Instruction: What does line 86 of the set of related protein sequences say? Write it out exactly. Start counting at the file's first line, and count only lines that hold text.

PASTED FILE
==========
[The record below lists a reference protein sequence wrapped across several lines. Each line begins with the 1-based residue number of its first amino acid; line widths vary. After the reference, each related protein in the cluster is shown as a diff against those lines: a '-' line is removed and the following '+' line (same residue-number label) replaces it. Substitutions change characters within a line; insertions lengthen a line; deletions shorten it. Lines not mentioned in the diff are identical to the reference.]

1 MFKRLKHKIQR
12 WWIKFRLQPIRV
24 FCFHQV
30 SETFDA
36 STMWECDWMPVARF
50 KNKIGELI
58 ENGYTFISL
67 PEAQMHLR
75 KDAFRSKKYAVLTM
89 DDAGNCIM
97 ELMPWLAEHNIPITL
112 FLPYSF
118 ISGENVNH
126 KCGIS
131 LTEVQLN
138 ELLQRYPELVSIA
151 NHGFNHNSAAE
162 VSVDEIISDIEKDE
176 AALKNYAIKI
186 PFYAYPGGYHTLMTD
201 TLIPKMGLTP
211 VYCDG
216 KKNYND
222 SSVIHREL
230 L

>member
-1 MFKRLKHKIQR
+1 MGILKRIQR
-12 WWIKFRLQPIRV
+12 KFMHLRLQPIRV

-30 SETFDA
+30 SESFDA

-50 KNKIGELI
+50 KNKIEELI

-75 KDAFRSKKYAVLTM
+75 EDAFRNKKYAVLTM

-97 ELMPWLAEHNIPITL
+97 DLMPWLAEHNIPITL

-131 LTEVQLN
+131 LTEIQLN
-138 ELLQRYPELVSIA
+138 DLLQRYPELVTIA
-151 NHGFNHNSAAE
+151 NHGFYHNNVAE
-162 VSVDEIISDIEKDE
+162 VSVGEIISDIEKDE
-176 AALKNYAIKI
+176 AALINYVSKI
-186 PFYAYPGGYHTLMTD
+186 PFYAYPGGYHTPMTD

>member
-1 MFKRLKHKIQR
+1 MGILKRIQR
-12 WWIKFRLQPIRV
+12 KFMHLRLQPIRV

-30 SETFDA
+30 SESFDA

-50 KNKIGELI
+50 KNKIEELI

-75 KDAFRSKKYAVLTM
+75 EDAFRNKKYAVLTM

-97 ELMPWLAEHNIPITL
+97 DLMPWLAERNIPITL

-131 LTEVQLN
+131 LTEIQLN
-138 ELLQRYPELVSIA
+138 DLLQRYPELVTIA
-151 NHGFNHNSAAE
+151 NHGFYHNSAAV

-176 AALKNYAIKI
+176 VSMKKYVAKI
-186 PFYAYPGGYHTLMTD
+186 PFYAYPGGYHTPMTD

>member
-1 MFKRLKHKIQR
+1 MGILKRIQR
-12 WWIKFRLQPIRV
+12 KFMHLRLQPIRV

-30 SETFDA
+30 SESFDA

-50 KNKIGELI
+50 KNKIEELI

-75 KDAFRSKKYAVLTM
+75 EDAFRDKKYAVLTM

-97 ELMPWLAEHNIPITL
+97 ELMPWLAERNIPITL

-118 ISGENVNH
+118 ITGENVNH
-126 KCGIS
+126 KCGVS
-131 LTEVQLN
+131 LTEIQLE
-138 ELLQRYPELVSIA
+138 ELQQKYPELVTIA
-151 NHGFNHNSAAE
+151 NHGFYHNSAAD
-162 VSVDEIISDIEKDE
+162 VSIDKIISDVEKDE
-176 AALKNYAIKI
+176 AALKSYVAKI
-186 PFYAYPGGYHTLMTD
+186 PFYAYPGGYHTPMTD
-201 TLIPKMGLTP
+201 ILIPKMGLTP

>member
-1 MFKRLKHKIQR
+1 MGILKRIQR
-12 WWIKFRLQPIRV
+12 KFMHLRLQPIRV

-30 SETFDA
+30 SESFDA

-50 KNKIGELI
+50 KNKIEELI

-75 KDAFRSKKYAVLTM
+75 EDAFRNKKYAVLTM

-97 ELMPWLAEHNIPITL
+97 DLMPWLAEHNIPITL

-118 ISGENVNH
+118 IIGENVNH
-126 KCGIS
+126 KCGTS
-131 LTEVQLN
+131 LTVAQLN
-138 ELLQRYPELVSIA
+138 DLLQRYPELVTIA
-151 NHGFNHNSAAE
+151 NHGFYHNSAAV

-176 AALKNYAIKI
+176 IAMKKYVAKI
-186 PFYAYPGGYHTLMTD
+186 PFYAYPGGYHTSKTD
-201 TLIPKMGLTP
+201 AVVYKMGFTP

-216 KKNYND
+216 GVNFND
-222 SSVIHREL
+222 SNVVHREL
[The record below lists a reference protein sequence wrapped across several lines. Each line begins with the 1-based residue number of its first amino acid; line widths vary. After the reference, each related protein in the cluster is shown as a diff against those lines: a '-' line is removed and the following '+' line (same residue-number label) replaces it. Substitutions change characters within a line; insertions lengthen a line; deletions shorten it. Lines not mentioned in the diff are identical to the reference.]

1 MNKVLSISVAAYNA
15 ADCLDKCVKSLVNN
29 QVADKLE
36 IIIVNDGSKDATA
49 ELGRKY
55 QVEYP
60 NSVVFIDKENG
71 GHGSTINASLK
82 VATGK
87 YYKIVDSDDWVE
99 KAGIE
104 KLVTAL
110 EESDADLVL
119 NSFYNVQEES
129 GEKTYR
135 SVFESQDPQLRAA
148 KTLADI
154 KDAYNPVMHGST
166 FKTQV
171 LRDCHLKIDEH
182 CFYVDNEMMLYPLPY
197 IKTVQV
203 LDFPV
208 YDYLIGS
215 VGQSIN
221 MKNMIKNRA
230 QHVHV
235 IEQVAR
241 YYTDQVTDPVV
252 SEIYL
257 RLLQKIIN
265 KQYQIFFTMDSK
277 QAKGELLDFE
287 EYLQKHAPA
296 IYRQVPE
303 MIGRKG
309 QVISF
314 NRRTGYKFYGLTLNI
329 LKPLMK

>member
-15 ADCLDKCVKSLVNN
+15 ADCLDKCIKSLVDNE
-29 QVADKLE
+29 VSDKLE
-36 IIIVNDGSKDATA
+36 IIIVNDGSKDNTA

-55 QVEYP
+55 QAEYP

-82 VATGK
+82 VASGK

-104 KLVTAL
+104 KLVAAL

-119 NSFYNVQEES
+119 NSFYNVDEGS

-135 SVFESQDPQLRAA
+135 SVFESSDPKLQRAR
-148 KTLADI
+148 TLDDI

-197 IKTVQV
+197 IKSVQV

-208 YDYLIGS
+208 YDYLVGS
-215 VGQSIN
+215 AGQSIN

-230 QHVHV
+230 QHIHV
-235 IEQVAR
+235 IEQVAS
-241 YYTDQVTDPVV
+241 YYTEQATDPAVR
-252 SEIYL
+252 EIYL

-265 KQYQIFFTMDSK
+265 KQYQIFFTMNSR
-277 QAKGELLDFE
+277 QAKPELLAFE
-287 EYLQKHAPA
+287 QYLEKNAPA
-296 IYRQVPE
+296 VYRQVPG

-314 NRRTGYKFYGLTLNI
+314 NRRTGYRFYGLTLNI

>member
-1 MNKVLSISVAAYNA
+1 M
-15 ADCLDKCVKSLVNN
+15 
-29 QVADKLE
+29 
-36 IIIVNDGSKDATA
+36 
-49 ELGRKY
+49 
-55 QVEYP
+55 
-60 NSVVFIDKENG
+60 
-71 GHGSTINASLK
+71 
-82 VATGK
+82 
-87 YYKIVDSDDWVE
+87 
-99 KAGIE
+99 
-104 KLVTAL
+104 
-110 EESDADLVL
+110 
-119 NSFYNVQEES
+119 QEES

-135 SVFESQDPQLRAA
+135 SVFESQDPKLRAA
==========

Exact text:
-97 ELMPWLAEHNIPITL